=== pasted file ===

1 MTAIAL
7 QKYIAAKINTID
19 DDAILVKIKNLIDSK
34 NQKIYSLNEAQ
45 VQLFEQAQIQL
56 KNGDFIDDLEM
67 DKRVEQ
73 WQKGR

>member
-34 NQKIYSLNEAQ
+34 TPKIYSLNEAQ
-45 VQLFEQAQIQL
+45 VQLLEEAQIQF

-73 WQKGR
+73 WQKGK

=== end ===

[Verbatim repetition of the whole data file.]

1 MTAIAL
7 QKYIAAKINTID
19 DDAILVKIKNLIDSK
34 NQKIYSLNEAQ
45 VQLFEQAQIQL
56 KNGDFIDDLEM
67 DKRVEQ
73 WQKGR

>member
-34 NQKIYSLNEAQ
+34 TPKIYSLNEAQ
-45 VQLFEQAQIQL
+45 VQLLEEAQIQF

-73 WQKGR
+73 WQKGK